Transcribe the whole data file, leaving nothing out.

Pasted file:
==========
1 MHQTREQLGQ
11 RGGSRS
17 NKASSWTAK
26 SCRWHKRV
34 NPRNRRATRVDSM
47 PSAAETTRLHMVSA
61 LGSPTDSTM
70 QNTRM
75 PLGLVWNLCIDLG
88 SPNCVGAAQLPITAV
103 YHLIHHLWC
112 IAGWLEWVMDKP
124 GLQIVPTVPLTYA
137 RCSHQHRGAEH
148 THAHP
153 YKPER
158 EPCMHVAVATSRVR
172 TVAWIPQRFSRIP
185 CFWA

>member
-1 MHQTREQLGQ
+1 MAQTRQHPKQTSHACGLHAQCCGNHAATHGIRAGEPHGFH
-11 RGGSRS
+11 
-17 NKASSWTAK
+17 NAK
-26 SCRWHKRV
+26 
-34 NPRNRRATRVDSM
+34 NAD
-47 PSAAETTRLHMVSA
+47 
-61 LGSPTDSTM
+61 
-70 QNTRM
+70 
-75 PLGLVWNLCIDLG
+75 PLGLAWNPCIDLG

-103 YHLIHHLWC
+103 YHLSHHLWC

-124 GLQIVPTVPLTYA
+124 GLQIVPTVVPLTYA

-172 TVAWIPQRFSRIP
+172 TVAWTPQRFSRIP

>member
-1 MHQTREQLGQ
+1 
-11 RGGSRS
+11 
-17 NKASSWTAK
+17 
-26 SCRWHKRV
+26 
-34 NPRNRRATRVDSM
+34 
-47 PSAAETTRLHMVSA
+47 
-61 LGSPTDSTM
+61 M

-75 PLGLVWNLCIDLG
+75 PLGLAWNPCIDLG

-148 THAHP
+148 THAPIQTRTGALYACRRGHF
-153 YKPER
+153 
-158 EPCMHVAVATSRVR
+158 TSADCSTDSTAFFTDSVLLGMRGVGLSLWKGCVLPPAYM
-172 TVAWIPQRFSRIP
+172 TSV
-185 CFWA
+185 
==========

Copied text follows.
1 MHQTREQLGQ
11 RGGSRS
17 NKASSWTAK
26 SCRWHKRV
34 NPRNRRATRVDSM
47 PSAAETTRLHMVSA
61 LGSPTDSTM
70 QNTRM
75 PLGLVWNLCIDLG
88 SPNCVGAAQLPITAV
103 YHLIHHLWC
112 IAGWLEWVMDKP
124 GLQIVPTVPLTYA
137 RCSHQHRGAEH
148 THAHP
153 YKPER
158 EPCMHVAVATSRVR
172 TVAWIPQRFSRIP
185 CFWA

>member
-1 MHQTREQLGQ
+1 MAQTRQHPKQTSHACGLHAQCCGNHAATHGIRAGEPHGFH
-11 RGGSRS
+11 
-17 NKASSWTAK
+17 NAK
-26 SCRWHKRV
+26 
-34 NPRNRRATRVDSM
+34 NAD
-47 PSAAETTRLHMVSA
+47 
-61 LGSPTDSTM
+61 
-70 QNTRM
+70 
-75 PLGLVWNLCIDLG
+75 PLGLAWNPCIDLG

-103 YHLIHHLWC
+103 YHLSHHLWC

-124 GLQIVPTVPLTYA
+124 GLQIVPTVVPLTYA

-172 TVAWIPQRFSRIP
+172 TVAWTPQRFSRIP

>member
-1 MHQTREQLGQ
+1 
-11 RGGSRS
+11 
-17 NKASSWTAK
+17 
-26 SCRWHKRV
+26 
-34 NPRNRRATRVDSM
+34 
-47 PSAAETTRLHMVSA
+47 
-61 LGSPTDSTM
+61 M

-75 PLGLVWNLCIDLG
+75 PLGLAWNPCIDLG

-148 THAHP
+148 THAPIQTRTGALYACRRGHF
-153 YKPER
+153 
-158 EPCMHVAVATSRVR
+158 TSADCSTDSTAFFTDSVLLGMRGVGLSLWKGCVLPPAYM
-172 TVAWIPQRFSRIP
+172 TSV
-185 CFWA
+185 